Francis Massen writes at his blog meteoLCD on The Kauppinen papers, summarizing and linking to studies by Dr Jyrki Kauppinen (Turku University in Finland) regarding the climate sensitivity problem. Excerpts in italics with my bolds
Dr. Jyrki Kauppinen (et al.) has published during the last decade several papers on the problem of finding the climate sensitivity (List with links at end). All these papers are, at least for big parts, heavy on mathematics, even if parts thereof are not too difficult to grasp. Let me try to summarize in layman’s words (if possible):
The authors remember that the IPCC models trying to deliver an estimate for ECS or TCR usually take the relative humidity of the atmosphere as constant, and practically restrict to allowing one major cause leading to a global temperature change: the change of the radiative forcing Q. Many factors can change Q, but overall the IPCC estimates the human caused emission of greenhouse gases and the land usage changes (like deforestation) are the principal causes of a changing Q. If the climate sensitivy is called R, the IPCC assumes that DT = R*DQ (here “D” is taken as the greek capital “delta”). This assumption leads to a positive water vapour feedback factor and so to the high values of R.
Kauppinen et al. disagree: They write that one has to include in the expression of DT the changes of the atmospheric water mass (which may show up in changes of the relative humidity and/or low cloud cover. Putting this into a equation leads to the conclusion that the water vapour feedback is negative and as a consequence that climate sensitivity is much lower.
Let us insist that the authors do not write that increasing CO2 concentrations do not have any influence on global temperature. They have, but it is many times smaller than the influence of the hydrological cycle.
Here what Kauppinen et al. find if they take real observational values (no fudge parameters!) and compare their calculated result to one of the offical global temperature series:The visual correlation is quite good: the changes in low cloud cover explain almost completely the warming of the last 40 years!
In their 2017 paper, they conclude to a CO2 sensitivity of 0.24°C (about ten times lower than the IPCC consensus value). In the last 2019 paper they refine their estimate, find again R=0.24 and give the following figure:Clearly the results are quite satisfactory, and show also clearly that their simple model can not render the spikes caused by volcanic or El Nino activity, as these natural disturbances are not included in their balance.
The authors conclude that the IPCC models can not give a “correct” value for the climate sensitivity, as they practically ignore (at least until AR5) the influence of low cloud cover. Their finding is politically explosive in the sense that there is no need for a precipitous decarbonization (even if on the longer run a reduction in carbon intensity in many activities might be recommendable.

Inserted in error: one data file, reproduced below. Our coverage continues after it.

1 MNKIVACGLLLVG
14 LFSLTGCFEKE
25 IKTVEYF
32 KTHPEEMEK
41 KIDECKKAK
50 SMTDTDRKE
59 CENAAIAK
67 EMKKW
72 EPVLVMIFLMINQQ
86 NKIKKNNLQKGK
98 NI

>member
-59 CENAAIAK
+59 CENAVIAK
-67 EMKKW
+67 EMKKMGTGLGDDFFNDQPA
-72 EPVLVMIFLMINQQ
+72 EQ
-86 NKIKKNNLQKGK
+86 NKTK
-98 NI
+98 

Francis Massen opinion
As written in part 1, Kauppinen et al. are not the first to conclude to a much lower climate sensitivity as the IPCC and its derived policies do. Many papers, even if based on different assumptions and methods come to a similar conclusion i.e. the IPCC models give values that are (much) too high. Kaupinnen et al. also show that the hydrological cycle can not be ignored, and that the influence of low clouds cover (possibly modulated by solar activity) should not be ignored.
What makes their papers so interesting is that they rely only on practically 2 observational factors and are not forced to introduce various fudge parameters.
The whole problem is a complicated one, and rushing into ill-reflected and painful policies should be avoided before we have a much clearer picture.
Footnote: The four Kauppinen papers.
2011 : Major portions in climate change: physical approach. (International Review of Physics) link
2014: Influence of relative humidity and clouds on the global mean surface temperature (Energy & Environment). Link to abstract. Link to jstor read-only version (download is paywalled).
2018: Major feedback factors and effects of the cloud cover and the relative humidity on the climate. Link.
2019: No experimental evidence for the significant anthropogenic climate change. Link.
The last two papers are on arXiv and are not peer reviewed, not an argument to refute them in my opinion.
Francis Massen (email@example.com), a physicist by education, who manages and operates the meteo/climate station http://meteo.lcd.lu of the Lycée Classique de Diekirch in Luxembourg, Europe.
See Also my recent post More 2019 Evidence of Nature’s Sunscreen
Dr. Dai Davies summarized this perspective this way:
The most fundamental of the many fatal mathematical flaws in the IPCC related modelling of atmospheric energy dynamics is to start with the impact of CO2 and assume water vapour as a dependent ‘forcing’ . This has the tail trying to wag the dog. The impact of CO2 should be treated as a perturbation of the water cycle. When this is done, its effect is negligible.
See Davies article synopsis at Earth Climate Layers
Reblogged this on Climate- Science.press.
Ron, the correct last name of the Finnish scientist is Kauppinen not Kaupinnen.
Reblogged this on Climate Collections.